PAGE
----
Author Topic: Now there is a dispute on where to put the remains of Richard III  (Read 7796 times)

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Offline rosieposie

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Beautiful faithful Nargony.
Thanks Emily!

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Offline DNAgenie

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Re: Now there is a dispute on where to put the remains of Richard III
« Reply #1 on: March 26, 2013, 05:07:55 PM »
I thank that the proposed case on behalf of Plantagenet descendants is ridiculous.

It is likely that a good proportion of the population of England are descended from Richard III's sister Elizabeth of York, so shouldn't they all be considered as petitioners in the case? From Queen Elizabeth II downward, as Elizabeth of York is her 14Xg grandmother? She's my 14Xg grandmother too, and I don't even live in England.

What's more if the petitioners use the argument of descendants being family they will be very hard put to find a judge to try the case, and jury to sit on the panel, as such people are also likely to be descendants, with a family interest in the matter. The case is good publicity for the city of York, no doubt, but not good in law.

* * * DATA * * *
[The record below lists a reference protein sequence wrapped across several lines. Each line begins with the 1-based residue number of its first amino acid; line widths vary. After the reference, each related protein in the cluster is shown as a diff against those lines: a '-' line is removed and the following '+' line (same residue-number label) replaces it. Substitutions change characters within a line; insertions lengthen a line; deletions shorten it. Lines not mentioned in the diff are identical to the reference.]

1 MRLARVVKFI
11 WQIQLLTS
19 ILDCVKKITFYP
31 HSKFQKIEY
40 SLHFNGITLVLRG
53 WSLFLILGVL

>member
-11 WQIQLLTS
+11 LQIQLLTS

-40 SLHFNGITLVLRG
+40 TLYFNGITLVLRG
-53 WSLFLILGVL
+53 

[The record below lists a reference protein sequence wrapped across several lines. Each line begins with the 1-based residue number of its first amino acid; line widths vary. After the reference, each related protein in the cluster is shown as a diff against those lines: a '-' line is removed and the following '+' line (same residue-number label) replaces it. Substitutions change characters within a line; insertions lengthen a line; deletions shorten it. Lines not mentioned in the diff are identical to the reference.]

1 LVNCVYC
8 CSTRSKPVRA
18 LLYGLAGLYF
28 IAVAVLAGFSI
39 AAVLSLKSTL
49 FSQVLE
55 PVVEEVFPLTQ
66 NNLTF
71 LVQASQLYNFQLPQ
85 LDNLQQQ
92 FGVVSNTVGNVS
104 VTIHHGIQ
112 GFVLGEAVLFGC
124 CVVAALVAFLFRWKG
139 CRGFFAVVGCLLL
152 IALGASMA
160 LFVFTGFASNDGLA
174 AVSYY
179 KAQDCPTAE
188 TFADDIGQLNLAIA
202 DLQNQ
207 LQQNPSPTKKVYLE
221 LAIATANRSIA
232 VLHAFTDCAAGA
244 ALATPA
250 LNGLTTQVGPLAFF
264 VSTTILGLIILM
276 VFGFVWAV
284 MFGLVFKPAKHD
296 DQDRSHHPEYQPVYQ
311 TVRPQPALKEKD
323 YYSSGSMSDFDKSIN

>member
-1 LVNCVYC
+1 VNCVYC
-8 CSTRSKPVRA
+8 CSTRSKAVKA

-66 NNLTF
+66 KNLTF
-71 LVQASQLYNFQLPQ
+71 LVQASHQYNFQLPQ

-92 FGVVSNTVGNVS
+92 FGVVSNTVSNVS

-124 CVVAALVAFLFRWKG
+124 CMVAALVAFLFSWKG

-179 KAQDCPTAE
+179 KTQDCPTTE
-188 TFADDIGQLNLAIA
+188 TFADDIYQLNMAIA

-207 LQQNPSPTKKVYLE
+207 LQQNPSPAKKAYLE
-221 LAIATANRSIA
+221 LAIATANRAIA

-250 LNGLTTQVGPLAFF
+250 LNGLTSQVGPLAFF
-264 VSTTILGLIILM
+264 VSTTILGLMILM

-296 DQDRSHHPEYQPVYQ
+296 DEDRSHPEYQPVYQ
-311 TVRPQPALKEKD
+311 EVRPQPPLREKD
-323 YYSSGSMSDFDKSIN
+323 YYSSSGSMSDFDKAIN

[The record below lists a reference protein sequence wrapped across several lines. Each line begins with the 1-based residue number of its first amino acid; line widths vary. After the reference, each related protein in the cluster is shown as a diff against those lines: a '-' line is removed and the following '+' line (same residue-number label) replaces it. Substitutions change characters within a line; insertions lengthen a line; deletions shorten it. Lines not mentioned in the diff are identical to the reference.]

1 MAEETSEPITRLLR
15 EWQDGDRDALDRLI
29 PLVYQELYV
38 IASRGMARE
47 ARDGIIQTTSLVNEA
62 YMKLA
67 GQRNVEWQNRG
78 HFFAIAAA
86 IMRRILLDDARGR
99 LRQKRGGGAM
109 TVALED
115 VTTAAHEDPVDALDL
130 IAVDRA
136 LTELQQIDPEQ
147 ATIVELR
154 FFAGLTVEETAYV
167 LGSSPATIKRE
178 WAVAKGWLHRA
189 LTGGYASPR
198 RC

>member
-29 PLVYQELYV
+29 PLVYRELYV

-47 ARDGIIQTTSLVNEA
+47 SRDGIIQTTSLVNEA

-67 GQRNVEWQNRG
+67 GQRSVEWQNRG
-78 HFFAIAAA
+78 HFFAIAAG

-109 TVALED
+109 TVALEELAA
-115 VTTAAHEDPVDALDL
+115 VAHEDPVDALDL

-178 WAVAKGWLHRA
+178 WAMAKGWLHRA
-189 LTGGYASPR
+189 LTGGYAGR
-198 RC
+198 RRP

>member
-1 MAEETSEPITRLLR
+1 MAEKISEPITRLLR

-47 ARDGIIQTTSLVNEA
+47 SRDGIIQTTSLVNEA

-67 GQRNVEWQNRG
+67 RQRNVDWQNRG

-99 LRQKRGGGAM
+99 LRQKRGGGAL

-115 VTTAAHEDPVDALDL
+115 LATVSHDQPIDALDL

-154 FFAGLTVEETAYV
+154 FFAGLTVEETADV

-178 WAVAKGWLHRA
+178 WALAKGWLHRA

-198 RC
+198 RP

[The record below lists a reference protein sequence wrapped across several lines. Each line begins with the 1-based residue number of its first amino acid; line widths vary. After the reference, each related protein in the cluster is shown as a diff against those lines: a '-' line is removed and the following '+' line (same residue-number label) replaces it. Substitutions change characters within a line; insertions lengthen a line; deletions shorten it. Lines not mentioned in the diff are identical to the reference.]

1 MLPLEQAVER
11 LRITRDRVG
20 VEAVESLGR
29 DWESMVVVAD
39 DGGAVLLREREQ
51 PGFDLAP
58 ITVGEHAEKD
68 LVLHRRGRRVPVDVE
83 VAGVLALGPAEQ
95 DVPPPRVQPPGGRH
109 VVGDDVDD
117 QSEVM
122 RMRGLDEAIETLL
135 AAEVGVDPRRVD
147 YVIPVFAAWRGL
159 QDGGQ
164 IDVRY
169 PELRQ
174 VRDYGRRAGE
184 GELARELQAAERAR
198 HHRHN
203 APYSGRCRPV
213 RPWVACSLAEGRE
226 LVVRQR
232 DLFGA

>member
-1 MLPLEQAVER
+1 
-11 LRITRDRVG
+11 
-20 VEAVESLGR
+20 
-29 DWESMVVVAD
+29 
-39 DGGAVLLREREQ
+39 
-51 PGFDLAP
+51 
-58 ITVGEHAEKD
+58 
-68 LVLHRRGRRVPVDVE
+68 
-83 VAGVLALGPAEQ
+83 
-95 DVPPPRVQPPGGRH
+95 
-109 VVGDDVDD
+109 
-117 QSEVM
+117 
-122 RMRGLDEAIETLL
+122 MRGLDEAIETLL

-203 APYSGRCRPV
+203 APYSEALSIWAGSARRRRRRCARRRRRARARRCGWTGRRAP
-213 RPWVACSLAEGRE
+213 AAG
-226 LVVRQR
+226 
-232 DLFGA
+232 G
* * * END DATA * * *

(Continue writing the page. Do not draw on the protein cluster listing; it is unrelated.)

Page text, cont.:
Offline rosieposie

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Re: Now there is a dispute on where to put the remains of Richard III
« Reply #2 on: March 26, 2013, 10:05:46 PM »
I think the burial should be at the university.   I don't know why I think that but it seems fitting.  Much better then being under a car don't you reckon?
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Offline DNAgenie

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Re: Now there is a dispute on where to put the remains of Richard III
« Reply #3 on: March 27, 2013, 02:57:15 AM »
There is no proposal that the burial should remain in the car park, or go to the University. 

When the University of Leicester applied for permission to search for the grave in the car park, they were given permission to re-inter any remains in the nearby Leicester Cathedral. But when the remains were found and positively identified as belonging to Richard III, the town of York (Richard's home town) got into the act, and put forward the idea that York Minster was where Richard would wish to be laid to rest. So those are the main two contenders.

Offline Suzanne

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Re: Now there is a dispute on where to put the remains of Richard III
« Reply #4 on: March 27, 2013, 11:56:59 AM »
Here are some other lost royal graves: the Richard III controversy may set relevant precedents regarding their discovery, excavation and reburial

http://www.royalhistorian.com/5-lost-royal-graves/